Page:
Through the process of developing Radicals in Miniature, what I have connected with most is the “I was there” fascination with an era, a period, a first person anthropological romp. Ain as “Childe Harold” witness creates an homage to downtown sensationalism, fleeting celebrity, desperation, an insider’s guide to kitsch, hype, camp and everything in-between, where faux celebrity lives, a teenager’s hormonal night dream.
What was most significant about the first BAC residency in 2015 was that Ain, the king of minimal, was able to design the environment from the basic elements in the studio -- tables, monitors, sound equipment, Josh [Quillen]’s eclectic instrumentation, etc... The story was the thing, the tech trappings were there for mere amplification. The elements were immediate, subtle and simple -- a set of keys, a tax return, a pen, carried profound meaning as they were connected and reconnected to a time, a date, a memory. Thanks to BAC, the indelible stamp was discovered early, the environment never changed, it was only enhanced from residency to residency to premiere.
It is the way in which Ain navigates emotion that fascinates me the most. In the early workshops at BAC, he was carefully attentive to the dramaturgical impact of the emotional “reveal,” we discussed the aspect of when and where. Too soon and the entire journey becomes an emotional deluge, too late and the reverence is imbalanced. The key is to understand the depths and challenges of emotion and memory in public, the danger of the reveal. Memory is a tricky thing. Evoking memories in public is a trickier thing. Much of the time is spent mining an endless list of potential story-tellings…which ones to keep, which ones to let go? By the time we reach the end of the first residency, we have begun to experience the ritual, the ghosts join us. Even without lights and all the tech accoutrement, the ritual has arrived, we transcend the technology. There is an immediacy in the room, the dead will have their due.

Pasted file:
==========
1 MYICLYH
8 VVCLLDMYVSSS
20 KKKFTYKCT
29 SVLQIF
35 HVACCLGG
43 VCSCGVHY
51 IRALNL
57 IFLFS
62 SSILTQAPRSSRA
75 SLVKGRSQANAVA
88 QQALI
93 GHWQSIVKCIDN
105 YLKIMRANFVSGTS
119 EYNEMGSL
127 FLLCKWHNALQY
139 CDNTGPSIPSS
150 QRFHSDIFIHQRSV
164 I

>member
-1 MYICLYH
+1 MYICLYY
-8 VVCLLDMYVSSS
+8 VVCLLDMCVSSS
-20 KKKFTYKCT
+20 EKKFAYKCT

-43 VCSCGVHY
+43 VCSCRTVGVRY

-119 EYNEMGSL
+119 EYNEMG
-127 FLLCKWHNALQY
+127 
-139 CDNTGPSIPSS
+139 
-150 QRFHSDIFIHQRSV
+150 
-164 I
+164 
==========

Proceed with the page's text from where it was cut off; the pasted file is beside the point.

After one of the first runs in the BAC studio there is a surprise, an unexpected flood of emotion in an unexpected place, it is a brilliant gem that Ain has been reserving. We laugh because almost any moment along the way could be an emotional slipstream for Ain, he must make choices about how he is navigating his feelings, just how revealing does he want to be? Lost in the sense of loss, the wave of nostalgia, the vulnerability…the bittersweet resonance of dashed dreams, memories of the ones who leave too soon, the ones who live long past longing. This is a reoccurrence at every residency along the way, the ghosts travel with us.